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Companies Act 2006

Section 260: Derivative claims

494.This section sets out the key aspects of a derivative claim.

  • Subsection (1) defines what is meant by a derivative claim. There are three elements to this: the action is brought by a member of the company; the cause of action is vested in the company; and relief is sought on the company’s behalf. (A “member” is defined in section 112. Subsection (5) provides that references to a member in this Chapter include a person who is not a member but to whom shares in the company have been transferred or transmitted by operation of law, for example where a trustee in bankruptcy or personal representative of a deceased member’s estate acquires an interest in a share as a result of the bankruptcy or death of a member).

  • Subsection (2) provides that the claim may only be brought either under this Chapter or in pursuance of an order of the court in proceedings under section 994 (proceedings for protection of members against unfair prejudice).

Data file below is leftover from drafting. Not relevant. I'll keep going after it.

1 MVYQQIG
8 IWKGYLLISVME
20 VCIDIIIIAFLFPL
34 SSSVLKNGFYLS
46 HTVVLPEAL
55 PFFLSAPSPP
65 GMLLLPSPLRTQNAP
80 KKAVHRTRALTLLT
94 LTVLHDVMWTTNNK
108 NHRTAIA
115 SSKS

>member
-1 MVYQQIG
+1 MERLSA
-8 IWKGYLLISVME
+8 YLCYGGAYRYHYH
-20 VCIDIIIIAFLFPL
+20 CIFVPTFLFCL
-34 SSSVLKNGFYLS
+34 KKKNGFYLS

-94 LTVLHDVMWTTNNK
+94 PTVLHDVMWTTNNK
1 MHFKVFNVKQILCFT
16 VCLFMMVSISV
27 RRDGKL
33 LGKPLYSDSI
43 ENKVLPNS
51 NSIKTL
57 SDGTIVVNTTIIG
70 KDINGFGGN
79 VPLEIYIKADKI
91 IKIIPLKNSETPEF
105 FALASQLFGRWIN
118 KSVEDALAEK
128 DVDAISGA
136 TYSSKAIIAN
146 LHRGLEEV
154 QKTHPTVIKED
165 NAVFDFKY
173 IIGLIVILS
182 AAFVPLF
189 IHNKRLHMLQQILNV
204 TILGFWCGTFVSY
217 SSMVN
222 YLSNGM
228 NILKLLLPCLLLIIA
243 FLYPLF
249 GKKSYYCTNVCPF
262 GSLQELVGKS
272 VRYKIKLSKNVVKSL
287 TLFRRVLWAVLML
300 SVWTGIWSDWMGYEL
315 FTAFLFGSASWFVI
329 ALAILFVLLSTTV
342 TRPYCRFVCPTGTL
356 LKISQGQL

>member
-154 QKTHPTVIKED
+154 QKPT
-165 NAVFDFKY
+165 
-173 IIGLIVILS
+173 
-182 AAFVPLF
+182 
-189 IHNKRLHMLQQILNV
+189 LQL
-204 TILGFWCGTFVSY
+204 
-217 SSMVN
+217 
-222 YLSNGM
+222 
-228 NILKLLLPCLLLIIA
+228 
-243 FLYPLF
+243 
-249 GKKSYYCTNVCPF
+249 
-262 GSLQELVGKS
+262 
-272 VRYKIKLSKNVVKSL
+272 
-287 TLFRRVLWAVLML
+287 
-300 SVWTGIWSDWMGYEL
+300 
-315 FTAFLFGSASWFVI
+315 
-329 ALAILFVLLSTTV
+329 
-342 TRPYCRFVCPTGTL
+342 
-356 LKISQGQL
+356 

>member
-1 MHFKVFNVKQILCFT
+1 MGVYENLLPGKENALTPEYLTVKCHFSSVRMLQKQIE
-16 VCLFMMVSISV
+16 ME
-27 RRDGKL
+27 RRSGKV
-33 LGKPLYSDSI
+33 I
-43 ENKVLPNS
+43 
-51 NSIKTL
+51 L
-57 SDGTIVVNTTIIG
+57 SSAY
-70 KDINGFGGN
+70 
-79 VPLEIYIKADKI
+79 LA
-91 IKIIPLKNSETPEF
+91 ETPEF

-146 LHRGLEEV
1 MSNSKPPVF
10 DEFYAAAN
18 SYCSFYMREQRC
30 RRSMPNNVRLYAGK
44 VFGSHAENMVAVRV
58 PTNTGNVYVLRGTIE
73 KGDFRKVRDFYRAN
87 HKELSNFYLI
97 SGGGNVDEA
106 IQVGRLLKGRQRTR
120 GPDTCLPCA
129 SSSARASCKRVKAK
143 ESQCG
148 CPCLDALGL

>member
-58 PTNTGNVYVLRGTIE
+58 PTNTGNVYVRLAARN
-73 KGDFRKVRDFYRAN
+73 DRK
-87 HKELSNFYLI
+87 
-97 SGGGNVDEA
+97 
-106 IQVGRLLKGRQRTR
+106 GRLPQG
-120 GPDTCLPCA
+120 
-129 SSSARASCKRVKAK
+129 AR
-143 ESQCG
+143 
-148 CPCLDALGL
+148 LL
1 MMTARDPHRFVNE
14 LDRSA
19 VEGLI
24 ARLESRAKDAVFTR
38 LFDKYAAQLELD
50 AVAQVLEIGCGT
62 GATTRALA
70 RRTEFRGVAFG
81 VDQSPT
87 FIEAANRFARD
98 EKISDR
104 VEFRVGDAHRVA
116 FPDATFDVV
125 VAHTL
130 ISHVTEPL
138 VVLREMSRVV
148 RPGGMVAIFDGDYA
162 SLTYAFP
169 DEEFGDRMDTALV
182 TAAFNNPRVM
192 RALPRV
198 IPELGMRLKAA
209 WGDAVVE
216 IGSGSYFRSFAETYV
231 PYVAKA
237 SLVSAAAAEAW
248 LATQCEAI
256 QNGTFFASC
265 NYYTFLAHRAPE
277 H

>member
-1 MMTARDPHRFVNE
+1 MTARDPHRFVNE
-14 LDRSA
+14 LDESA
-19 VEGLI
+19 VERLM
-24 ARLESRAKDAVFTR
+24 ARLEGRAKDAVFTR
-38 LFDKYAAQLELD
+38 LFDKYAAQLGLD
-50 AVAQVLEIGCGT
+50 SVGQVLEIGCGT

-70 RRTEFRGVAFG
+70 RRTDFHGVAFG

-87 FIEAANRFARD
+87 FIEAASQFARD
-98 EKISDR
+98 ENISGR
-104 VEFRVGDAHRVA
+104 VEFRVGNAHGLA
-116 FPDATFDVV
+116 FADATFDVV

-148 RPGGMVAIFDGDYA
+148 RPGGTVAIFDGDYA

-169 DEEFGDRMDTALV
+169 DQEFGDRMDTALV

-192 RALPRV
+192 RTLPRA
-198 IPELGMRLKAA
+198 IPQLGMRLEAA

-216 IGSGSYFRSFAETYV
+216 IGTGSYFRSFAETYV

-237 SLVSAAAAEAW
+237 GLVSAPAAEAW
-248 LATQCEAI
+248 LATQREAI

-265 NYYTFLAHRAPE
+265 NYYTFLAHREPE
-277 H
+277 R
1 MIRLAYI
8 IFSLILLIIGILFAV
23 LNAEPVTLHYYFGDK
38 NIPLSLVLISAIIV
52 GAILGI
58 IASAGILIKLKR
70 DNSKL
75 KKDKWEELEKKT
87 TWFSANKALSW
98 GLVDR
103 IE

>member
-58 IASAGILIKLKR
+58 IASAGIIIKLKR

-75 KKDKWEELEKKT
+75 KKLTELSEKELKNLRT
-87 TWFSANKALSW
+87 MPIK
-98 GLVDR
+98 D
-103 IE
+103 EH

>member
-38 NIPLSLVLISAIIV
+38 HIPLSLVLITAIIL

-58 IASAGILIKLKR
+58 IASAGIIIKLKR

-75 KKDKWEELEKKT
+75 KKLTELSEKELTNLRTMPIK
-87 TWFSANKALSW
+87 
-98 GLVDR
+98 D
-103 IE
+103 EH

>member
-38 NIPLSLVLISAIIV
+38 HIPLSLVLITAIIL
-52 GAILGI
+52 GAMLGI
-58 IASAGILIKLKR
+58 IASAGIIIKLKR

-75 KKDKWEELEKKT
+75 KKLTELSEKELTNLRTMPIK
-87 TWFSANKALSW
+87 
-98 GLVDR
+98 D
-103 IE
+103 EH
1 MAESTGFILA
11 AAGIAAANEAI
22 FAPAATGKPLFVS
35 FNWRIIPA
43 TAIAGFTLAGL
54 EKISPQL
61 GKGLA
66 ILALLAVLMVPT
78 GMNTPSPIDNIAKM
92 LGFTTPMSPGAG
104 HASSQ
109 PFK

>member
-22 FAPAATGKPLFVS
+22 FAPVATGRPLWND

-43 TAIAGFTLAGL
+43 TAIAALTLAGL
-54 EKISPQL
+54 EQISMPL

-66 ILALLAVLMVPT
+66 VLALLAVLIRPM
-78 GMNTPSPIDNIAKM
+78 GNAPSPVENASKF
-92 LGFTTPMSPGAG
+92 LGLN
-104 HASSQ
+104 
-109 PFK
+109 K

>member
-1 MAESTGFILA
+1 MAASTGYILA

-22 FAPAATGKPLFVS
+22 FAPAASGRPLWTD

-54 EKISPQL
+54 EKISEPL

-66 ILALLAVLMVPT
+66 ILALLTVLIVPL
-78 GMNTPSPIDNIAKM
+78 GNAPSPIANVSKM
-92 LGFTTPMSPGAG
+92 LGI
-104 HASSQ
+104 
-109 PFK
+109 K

• Subsection (3) provides that a derivative claim “may be brought only in respect of a cause of action arising from an actual or proposed act or omission involving negligence, default, breach of duty or breach of trust by a director of the company”. As such, a derivative claim may be brought in respect of an alleged breach of any of the general duties of directors in Chapter 2 of Part 10, including the duty to exercise reasonable care, skill and diligence (section 174).

  • Subsection (3) also provides that the cause of action may be against the director or against a third party, or both. Derivative claims against third parties would be permitted only in very narrow circumstances, where the damage suffered by the company arose from an act involving a breach of duty etc on the part of the director (e.g. for knowing receipt of money or property transferred in breach of trust or for knowing assistance in a breach of trust).

  • Subsection (4) provides that a derivative claim may be brought by a member in respect of wrongs committed prior to his becoming a member. This reflects the fact that the rights being enforced are those of the company rather than those of the member and is the position at common law.

  • Under subsection (5), the reference to a director in this Chapter includes a former director; and a shadow director is treated as a director.

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